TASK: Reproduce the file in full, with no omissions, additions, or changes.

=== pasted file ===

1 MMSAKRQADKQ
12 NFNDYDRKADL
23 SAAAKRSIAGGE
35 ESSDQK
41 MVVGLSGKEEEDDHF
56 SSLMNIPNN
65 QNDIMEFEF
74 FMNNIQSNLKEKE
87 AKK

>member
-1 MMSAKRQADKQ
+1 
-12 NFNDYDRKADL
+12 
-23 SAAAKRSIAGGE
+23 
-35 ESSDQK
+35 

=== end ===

1 MMSAKRQADKQ
12 NFNDYDRKADL
23 SAAAKRSIAGGE
35 ESSDQK
41 MVVGLSGKEEEDDHF
56 SSLMNIPNN
65 QNDIMEFEF
74 FMNNIQSNLKEKE
87 AKK

>member
-1 MMSAKRQADKQ
+1 
-12 NFNDYDRKADL
+12 
-23 SAAAKRSIAGGE
+23 
-35 ESSDQK
+35 